Has Google Killed SEO?

Chris Trayhorn
by Chris Trayhorn
September 8, 2010

Google changed SEO today. With the announcement of Google Instant they have, at a stroke, increased their number of search queries by a factor of 20, made obsolete current ways of optimizing for SEO and changed how AdWords calculates impressions. It’s a big deal.
 
In essence Google Instant tries to predict what a user wants to find before they complete their search query. It is now the default option on the Google home page. At first sight it looks a bit like the old auto-complete suggestions feature, but it actually presents new search results in realtime as the query is typed. In the words of one Google executive, “this isn’t ‘search as you type’, it’s ‘search before you type.’”
 
Google’s key insight is that people can scan the screen faster than they can type, so if they can see new results with each keystroke, they’ll be able to personalize their results and save time. It transforms the static HTML SERPs page that we are used to into a dynamic, personalized page that modifies the results and the advertising presented to the user, on the fly, as they type their query. They can scan the results as they type and optimize as they go. And that has huge implications for SEO, advertisers and brand owners.
 
Users are now going to see, however briefly, many more search results and many more adverts. Google presented research at their press conference showing that an average query involves 9 seconds of typing and 15 seconds of selection, with only an additional 1.1 seconds of server/network time involved. This new technology will have the effect of extending the typing time because users will be optimizing their query as new results are served to them, and that will provide Google with even more time to present many new revised pages of predicted results.
 
Think of Google Instant as a stream of search results, optimized on the fly, and you’re getting close.
 
The technology behind Google Instant is essentially an AJAX application that refers back to the indexing servers each time multiple times per query, predicting each time what should be found in a matter of milliseconds. To give an idea of just how complex this is, take the fact that Google is currently serving 1 billion user searches a day. During the development process of Google Instant, engineers found that it would increase that volume to 20 billion queries a day. They’ve apparently optimized it some since, but it has still required a massive new investment in infrastructure on their part.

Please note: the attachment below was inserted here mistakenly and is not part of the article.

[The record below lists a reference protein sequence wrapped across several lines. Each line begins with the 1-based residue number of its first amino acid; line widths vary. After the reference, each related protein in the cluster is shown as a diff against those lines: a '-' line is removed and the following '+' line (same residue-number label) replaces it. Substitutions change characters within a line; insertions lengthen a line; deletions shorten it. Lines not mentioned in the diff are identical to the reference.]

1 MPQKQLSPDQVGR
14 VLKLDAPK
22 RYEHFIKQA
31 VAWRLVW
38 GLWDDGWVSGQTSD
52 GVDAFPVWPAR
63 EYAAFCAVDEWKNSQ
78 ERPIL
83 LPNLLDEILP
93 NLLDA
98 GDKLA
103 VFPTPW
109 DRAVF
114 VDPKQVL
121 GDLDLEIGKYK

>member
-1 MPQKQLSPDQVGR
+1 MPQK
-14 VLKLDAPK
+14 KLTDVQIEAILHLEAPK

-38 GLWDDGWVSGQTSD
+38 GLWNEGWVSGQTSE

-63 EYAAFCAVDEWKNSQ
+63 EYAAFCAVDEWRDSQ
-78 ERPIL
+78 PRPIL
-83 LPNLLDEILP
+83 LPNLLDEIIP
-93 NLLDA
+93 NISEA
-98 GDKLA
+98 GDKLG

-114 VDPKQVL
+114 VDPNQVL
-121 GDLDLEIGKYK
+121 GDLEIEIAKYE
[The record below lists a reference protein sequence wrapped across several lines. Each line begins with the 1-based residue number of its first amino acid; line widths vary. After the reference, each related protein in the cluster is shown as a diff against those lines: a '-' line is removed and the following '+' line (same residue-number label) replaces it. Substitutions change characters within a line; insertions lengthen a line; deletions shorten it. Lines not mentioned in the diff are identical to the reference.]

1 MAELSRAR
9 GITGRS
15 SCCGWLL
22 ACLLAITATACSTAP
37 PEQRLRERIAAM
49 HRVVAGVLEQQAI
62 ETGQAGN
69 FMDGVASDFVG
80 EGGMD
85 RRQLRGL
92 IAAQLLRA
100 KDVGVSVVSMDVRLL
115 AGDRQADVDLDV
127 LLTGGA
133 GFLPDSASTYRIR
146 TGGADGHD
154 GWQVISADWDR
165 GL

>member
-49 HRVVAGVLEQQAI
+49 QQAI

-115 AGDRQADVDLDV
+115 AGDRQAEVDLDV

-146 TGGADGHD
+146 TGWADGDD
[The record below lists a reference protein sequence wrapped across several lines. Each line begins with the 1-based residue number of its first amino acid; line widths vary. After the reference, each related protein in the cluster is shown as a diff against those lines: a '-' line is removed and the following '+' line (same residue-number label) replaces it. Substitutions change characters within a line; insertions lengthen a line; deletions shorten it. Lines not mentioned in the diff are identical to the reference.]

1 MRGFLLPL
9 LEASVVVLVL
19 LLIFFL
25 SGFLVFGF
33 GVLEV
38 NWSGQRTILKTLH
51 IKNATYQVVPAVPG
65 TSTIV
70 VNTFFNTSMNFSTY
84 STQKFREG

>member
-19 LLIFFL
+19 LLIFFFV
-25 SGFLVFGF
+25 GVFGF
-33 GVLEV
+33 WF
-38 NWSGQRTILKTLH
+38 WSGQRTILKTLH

The important thing is what this does to SEO. First reactions include one from Steve Rubel, the SVP, Director of Insights for Edelman Digital, who said that because this introduces feedback into the search process, people’s actions will change. Nobody will see the same results page and so optimizing will be almost impossible.
 
That seems way too much to us. Even if searches change dynamically, it will still be the most relevant searches that rise to the top, and increasing relevance has alwys been the ultimate goal of good SEO. That won’t change.
 
Google themselves have provided two clues. One is that during their testing they found that user search queries increased because they were finding more things that they were interested in right away. The second is on the Google Analytics blog: “you might notice some fluctuations in AdWords impression volume and in the distribution of traffic of organic keywords.
 
The reality is that it’s probably too early to tell exactly how people’s behavior will change as they become used to the new interface. But we’re going to be talking a lot more about this over the next few months as Google has already teased the introduction of Google Instant for Mobile, which is apparently coming “later this Fall.”
 
In closing one reaction we enjoyed from the comment section at BoingBoing: “Yay, let’s eat up all my bandwidth by searching for parts of words! This is great, I always wanted to load fifty unrelated searches while I type!”
 

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Chris Trayhorn

About Chris Trayhorn

Chris Trayhorn is the Founder & Editor of Revenue Performance magazine and the CEO of mThink LLC, a performance marketing services company based in San Francisco. Chris has worked on marketing campaigns with over 200 of the Forbes Global 2000. Friends say he knows a lot about a couple of things and a little bit about everything. He likes motorcycles, Manchester United and making pictures.

View all posts by Chris Trayhorn

12 Responses to “Has Google Killed SEO?”

  1. inter4522 Says:

    Google has definitely made a lot of changes. You definitely have to work harder to succeed in SEO. You really have to do your homework. 

  2. FacebookFriends Says:

    Great post. I have been searching for this exact info for a while now. I will bookmark it in the public bookmarking sites to get you more traffic.